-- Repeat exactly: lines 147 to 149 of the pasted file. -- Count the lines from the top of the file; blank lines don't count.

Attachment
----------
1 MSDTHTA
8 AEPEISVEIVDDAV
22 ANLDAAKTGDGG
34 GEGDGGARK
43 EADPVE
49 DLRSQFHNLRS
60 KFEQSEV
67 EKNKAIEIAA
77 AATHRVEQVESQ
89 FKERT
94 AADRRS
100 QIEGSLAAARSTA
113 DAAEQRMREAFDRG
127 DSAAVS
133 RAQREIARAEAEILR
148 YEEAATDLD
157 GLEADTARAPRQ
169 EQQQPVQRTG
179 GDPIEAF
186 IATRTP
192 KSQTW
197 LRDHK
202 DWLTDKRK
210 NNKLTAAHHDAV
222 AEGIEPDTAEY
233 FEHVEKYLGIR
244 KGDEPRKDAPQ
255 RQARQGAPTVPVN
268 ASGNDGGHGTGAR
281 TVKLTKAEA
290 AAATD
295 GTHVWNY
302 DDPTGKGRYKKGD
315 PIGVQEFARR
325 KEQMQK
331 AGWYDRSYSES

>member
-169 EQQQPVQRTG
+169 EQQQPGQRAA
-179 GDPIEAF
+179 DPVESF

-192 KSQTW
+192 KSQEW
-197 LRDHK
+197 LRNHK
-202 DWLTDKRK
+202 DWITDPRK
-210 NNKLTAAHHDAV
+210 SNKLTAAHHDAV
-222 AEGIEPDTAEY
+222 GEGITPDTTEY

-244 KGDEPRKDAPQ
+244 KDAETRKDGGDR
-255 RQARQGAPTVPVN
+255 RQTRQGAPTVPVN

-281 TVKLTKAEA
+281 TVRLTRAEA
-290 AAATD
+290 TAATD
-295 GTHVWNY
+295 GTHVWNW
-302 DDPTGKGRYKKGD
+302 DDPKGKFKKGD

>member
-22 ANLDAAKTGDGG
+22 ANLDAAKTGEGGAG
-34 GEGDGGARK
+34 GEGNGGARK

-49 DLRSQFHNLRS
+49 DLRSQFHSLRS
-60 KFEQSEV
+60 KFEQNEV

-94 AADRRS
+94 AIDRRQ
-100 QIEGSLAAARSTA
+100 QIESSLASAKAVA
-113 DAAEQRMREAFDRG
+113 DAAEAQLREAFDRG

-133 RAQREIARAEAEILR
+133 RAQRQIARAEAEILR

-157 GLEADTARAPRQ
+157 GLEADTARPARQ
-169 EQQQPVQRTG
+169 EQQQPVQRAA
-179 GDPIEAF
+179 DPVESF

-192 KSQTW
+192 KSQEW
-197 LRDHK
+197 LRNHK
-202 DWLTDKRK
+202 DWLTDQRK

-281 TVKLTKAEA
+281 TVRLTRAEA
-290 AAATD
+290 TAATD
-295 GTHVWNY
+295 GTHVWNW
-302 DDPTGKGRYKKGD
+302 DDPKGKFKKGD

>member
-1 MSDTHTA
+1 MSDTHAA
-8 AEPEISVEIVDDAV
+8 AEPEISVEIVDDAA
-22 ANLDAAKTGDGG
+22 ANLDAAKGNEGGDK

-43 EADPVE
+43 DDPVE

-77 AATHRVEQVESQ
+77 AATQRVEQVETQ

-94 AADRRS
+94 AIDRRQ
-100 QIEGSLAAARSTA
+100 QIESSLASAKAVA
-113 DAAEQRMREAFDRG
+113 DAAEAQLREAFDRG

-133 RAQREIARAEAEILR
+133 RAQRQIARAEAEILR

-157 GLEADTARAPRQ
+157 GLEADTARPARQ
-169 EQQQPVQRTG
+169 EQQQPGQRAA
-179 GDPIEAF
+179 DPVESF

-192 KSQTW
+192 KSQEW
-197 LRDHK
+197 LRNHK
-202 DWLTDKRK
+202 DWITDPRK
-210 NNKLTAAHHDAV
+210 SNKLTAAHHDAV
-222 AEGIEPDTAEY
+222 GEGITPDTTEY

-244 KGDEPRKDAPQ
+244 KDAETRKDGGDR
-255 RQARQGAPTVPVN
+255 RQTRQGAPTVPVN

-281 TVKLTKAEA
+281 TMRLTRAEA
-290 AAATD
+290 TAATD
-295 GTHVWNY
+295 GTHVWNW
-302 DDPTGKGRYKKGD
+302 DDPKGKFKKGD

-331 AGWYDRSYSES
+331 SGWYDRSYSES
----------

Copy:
+302 DDPKGKFKKGD

-331 AGWYDRSYSES
+331 SGWYDRSYSES